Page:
The government in Budapest has had the statue of Imre Nagy removed from its place in front of the Hungarian parliament. Nagy, who was Prime Minister of Hungary in 1956, was executed for his role at the head of the Hungarian Uprising against the Soviets and buried anonymously following a secret trial. Opposition media criticise the government for riding roughshod over Hungary's historical legacy.
Right before the New Year holidays, the conscription offices of Moscow recruited young men to the army in the course of one day. Human rigths defenders note that one-day conscription is illegal, which has already been pointed out multiple times by the Military Prosecutor's Office. Nevertheless, this practice repeats every year.
A coordinated online campaign by far-right activists pressured mainstream European parties to drop support for a U.N. migration pact that was years in the making, analysis of social media activity shows.
For the first time Latvia has published documents left in the country by the former Russian secret service, the KGB. Just before Christmas the national archive published documents that had been kept under wraps for over 25 years on a website set up specifically for this purpose.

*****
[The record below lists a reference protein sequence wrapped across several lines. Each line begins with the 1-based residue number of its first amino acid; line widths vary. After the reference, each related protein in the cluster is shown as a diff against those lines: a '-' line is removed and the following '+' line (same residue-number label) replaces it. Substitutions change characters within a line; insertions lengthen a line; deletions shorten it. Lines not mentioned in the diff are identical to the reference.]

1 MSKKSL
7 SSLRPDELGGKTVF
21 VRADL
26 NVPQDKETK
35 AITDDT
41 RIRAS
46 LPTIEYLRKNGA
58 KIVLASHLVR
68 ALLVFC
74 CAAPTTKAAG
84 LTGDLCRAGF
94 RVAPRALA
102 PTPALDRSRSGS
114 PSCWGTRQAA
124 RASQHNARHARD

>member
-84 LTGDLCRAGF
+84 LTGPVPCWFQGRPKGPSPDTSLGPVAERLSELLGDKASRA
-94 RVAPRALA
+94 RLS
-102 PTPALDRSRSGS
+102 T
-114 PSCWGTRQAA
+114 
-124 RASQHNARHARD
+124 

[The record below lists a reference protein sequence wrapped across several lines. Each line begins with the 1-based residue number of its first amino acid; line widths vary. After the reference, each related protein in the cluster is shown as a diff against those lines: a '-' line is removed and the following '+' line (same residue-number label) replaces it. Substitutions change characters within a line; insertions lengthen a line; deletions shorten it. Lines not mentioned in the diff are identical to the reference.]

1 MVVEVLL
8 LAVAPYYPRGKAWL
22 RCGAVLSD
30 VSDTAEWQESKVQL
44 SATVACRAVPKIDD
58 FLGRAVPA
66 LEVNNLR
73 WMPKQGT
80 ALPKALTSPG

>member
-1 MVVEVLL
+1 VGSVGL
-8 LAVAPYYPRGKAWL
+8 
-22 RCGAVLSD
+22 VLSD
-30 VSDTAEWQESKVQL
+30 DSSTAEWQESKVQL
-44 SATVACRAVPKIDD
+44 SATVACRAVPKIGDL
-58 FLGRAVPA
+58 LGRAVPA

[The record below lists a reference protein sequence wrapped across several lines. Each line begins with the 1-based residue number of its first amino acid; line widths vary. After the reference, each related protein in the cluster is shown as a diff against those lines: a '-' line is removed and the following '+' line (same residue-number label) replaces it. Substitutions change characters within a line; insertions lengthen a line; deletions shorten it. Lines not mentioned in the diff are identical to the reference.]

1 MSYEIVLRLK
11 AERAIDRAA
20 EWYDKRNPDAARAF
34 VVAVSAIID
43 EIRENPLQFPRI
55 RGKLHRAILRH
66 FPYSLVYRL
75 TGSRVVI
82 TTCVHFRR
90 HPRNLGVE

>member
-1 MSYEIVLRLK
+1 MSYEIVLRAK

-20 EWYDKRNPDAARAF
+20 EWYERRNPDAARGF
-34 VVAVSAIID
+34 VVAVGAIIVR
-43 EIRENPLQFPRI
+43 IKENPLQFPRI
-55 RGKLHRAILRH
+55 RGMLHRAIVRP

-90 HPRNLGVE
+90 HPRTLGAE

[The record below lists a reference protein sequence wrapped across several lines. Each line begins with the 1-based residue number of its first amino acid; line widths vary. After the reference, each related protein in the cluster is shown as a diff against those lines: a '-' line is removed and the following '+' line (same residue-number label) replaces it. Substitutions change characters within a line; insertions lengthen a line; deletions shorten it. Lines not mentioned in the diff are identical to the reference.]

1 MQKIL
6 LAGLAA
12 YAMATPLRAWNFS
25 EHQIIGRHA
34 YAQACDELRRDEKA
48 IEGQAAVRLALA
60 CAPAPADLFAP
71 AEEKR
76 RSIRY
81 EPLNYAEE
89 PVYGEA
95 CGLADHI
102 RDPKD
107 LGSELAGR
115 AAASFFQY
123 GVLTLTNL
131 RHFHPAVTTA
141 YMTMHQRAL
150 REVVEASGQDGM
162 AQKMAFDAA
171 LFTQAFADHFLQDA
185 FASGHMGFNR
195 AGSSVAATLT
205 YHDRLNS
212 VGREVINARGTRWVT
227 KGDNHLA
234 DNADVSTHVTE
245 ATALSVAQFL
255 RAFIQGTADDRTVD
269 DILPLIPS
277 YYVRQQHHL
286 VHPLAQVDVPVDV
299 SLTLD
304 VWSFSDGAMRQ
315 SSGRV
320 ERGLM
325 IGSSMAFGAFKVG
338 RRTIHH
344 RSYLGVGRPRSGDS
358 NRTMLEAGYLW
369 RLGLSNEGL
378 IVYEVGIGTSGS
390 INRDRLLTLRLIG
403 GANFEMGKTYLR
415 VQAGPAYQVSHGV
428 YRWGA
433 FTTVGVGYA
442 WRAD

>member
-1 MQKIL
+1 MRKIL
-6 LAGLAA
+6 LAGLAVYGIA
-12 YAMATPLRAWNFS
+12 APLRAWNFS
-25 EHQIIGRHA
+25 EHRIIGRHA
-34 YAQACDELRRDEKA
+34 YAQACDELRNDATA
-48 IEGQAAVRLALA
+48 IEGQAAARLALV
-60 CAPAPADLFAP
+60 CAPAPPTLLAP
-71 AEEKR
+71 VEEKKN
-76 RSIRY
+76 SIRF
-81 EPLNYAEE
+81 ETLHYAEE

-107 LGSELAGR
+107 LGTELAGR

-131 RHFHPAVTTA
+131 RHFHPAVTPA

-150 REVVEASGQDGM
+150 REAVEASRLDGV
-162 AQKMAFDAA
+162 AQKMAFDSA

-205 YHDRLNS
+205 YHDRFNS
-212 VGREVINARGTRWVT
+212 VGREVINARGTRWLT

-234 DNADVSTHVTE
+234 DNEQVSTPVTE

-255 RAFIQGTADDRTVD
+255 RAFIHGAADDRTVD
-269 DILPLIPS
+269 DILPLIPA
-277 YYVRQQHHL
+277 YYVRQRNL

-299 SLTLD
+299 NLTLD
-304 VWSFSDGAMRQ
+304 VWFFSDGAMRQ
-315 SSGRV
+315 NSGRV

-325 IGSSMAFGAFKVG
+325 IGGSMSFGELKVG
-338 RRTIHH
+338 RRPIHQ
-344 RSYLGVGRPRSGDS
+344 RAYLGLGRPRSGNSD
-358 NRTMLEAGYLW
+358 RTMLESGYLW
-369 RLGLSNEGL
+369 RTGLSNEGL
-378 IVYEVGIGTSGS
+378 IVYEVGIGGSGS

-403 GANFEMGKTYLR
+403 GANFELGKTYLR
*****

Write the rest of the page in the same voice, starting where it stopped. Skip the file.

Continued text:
The EU has again approved the introduction of significantly tougher limits for CO2 emissions by 2030. The emissions levels of new cars are to be 37.5 percent lower in 2030 compared to 2021. The car industry has criticised the new rules. Commentators see the manufacturers' complaints about the move as the usual lobbying, but also call for more financial incentives for eco-friendly vehicles.
The British government has plans for a new immigration law to apply after Brexit. Visas for work migrants would be limited to one year unless they earn more than 30,000 pounds (roughly 33,000 euros), in which case they would receive a five-year visa. Some commentators say the legislation would increase exploitation of foreign workers. Others see the plans as a step towards a fairer system.
The EU has agreed on a law that would ban single-use plastic products starting 2021. Negotiators from the EU Commission, the EU Parliament and the EU states have agreed on the details of the legislation with the help of which cotton buds, plastic utensils and straws are to be banned. For commentators the law is a step in the right direction.